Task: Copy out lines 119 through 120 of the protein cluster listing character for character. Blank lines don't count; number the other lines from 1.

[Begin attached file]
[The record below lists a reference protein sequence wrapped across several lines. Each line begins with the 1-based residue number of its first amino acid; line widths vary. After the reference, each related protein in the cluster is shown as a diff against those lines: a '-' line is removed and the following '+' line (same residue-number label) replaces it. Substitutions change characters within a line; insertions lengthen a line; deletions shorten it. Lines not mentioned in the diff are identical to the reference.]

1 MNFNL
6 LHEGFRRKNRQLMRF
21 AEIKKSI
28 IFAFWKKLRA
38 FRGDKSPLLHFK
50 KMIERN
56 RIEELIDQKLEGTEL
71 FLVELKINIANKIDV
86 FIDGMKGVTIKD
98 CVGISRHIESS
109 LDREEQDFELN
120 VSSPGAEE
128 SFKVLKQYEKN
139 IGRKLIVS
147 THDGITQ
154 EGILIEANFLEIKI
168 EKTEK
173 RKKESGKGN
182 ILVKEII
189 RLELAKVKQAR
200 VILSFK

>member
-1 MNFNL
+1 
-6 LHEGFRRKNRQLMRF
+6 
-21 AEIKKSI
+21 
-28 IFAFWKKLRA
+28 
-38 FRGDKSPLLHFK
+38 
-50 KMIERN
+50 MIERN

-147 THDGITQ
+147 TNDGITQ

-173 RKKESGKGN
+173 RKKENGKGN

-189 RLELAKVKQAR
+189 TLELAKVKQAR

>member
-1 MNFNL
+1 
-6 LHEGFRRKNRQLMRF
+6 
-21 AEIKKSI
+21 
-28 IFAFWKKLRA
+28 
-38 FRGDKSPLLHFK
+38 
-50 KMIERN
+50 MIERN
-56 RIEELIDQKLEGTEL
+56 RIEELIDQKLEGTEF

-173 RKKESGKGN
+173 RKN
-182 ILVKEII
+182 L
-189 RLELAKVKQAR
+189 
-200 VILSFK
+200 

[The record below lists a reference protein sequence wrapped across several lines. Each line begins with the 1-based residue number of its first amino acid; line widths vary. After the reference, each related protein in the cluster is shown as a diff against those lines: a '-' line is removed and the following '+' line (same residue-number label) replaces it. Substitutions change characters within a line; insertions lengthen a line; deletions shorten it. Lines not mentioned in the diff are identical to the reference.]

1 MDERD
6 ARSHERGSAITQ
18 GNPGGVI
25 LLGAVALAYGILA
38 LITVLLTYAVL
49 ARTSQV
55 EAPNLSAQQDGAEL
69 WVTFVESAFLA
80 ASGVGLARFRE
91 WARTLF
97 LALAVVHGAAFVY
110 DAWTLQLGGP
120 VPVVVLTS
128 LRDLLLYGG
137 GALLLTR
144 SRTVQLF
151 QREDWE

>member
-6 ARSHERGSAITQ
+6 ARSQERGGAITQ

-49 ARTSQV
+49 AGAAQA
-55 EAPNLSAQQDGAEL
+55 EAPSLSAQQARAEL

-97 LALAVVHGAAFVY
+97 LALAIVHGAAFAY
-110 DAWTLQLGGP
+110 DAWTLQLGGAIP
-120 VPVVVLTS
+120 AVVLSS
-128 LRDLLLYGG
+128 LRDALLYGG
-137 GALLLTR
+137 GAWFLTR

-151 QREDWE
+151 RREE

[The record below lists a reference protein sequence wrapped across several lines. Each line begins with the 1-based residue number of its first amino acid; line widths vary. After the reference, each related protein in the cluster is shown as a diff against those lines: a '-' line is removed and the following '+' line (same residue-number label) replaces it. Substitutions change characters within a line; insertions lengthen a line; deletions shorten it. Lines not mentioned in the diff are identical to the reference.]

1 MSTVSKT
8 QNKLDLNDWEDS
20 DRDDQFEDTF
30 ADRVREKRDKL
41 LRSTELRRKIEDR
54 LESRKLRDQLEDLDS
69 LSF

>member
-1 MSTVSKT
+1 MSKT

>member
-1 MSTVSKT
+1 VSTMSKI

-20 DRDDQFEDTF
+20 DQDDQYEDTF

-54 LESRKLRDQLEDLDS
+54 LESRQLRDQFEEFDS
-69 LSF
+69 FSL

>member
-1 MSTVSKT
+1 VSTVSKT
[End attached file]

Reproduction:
+54 LESRQLRDQFEEFDS
-69 LSF